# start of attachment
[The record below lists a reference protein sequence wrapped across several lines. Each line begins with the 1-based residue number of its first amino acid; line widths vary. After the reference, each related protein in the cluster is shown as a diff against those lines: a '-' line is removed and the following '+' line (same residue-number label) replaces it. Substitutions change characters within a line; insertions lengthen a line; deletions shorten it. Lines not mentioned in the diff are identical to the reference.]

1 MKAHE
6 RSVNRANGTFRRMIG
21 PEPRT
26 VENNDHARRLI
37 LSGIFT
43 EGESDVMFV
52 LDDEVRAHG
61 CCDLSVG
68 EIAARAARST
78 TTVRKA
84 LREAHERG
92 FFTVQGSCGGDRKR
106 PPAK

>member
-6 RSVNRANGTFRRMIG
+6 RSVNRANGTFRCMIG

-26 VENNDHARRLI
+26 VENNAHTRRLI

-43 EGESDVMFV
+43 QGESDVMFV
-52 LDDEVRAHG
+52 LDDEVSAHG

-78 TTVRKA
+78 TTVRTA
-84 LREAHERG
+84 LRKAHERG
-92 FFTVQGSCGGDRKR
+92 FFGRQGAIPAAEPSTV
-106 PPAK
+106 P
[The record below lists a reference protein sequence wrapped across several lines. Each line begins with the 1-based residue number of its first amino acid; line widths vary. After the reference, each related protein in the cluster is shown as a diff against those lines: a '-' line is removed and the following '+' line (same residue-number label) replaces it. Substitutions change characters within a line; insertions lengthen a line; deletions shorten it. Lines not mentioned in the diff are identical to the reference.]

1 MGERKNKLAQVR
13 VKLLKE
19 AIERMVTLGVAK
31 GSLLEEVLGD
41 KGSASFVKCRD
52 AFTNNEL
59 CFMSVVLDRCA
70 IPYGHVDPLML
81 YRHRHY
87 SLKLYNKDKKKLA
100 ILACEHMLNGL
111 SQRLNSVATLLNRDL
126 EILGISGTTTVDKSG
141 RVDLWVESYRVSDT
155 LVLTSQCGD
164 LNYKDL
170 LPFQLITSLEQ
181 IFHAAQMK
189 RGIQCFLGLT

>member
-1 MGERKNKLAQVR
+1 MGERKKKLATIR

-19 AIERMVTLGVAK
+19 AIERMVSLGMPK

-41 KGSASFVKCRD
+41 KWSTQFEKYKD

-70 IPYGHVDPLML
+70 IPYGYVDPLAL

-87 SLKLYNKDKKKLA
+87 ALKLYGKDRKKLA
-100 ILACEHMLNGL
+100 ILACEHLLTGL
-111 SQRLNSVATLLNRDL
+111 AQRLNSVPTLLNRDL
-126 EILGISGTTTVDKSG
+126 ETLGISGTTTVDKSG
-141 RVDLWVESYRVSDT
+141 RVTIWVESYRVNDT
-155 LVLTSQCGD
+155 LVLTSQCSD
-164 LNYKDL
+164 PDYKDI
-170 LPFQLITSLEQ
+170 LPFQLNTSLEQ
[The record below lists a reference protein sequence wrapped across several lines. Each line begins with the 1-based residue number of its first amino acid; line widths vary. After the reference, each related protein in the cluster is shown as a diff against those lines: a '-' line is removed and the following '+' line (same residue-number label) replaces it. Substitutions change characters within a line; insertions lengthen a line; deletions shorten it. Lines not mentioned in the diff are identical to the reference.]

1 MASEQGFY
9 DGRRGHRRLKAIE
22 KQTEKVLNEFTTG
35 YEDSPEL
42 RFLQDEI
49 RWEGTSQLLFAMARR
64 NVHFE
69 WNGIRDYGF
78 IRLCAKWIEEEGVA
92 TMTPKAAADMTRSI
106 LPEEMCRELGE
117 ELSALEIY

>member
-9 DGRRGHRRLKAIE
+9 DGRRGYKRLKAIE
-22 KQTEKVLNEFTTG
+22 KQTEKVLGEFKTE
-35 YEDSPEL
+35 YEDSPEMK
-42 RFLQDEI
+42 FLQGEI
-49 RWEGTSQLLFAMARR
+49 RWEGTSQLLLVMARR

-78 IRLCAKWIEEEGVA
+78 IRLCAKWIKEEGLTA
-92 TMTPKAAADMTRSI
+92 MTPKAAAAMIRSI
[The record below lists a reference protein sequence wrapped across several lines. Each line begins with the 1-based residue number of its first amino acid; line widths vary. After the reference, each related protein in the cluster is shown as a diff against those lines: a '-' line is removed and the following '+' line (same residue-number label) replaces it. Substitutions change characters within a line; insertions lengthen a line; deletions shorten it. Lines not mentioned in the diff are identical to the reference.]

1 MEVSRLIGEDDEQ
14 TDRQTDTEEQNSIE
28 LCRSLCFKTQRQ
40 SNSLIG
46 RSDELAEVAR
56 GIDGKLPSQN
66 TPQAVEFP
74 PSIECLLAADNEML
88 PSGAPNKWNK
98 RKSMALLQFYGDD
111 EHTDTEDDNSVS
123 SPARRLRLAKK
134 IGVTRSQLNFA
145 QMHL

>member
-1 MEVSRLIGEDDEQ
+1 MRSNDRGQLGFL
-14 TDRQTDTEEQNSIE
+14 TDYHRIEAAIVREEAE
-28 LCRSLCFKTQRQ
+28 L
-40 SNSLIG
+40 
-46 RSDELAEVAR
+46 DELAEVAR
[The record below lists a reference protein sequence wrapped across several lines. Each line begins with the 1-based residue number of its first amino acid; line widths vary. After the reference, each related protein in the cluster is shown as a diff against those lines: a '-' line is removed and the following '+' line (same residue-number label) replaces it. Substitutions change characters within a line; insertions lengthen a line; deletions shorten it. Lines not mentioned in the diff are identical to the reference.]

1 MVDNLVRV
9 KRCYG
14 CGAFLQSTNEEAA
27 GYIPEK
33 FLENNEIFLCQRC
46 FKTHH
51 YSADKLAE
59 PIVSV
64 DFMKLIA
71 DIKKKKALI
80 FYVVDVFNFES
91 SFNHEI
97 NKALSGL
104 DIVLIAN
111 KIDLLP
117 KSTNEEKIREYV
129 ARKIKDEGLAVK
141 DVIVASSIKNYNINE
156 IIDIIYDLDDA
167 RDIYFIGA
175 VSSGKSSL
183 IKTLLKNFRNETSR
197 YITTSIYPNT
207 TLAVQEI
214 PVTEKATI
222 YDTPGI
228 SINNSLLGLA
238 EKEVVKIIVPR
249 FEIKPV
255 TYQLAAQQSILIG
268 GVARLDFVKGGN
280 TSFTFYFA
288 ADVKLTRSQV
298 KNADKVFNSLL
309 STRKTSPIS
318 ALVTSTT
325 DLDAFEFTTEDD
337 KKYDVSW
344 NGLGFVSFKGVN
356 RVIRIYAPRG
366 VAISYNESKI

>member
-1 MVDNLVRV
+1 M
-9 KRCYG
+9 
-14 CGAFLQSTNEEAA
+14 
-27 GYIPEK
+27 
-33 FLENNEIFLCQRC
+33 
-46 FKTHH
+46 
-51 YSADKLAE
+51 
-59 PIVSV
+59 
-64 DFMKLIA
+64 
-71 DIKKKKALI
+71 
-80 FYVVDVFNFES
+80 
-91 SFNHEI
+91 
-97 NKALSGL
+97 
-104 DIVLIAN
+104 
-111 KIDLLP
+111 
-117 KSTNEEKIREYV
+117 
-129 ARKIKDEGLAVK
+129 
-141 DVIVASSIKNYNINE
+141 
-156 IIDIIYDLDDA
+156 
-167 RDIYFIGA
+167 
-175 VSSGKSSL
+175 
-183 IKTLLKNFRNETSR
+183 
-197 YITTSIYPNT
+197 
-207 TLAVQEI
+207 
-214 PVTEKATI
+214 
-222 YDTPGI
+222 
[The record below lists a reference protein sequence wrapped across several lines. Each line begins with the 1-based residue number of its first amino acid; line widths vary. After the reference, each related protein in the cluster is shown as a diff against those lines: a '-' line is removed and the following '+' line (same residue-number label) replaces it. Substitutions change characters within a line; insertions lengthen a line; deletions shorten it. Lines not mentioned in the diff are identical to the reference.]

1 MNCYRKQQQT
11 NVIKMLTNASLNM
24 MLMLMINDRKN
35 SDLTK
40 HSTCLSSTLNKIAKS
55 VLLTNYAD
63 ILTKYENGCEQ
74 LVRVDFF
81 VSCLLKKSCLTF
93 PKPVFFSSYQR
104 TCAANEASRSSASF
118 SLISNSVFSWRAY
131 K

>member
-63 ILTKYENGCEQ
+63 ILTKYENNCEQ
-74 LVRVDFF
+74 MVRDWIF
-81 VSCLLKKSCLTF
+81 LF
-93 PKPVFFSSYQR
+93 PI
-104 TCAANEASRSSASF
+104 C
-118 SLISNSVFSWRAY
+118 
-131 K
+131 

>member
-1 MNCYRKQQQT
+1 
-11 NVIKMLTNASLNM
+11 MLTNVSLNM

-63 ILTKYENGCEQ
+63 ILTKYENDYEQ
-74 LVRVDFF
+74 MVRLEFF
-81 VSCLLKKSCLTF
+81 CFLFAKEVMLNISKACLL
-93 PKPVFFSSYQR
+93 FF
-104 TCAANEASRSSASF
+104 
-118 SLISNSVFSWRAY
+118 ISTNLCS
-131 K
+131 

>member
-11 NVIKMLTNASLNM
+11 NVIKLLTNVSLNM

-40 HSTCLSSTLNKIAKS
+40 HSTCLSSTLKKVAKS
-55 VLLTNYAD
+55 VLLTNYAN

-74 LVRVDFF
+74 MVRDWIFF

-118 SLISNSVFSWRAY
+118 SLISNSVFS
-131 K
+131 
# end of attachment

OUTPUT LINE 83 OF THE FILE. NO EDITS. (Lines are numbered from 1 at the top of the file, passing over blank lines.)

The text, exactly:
49 RWEGTSQLLFAMARR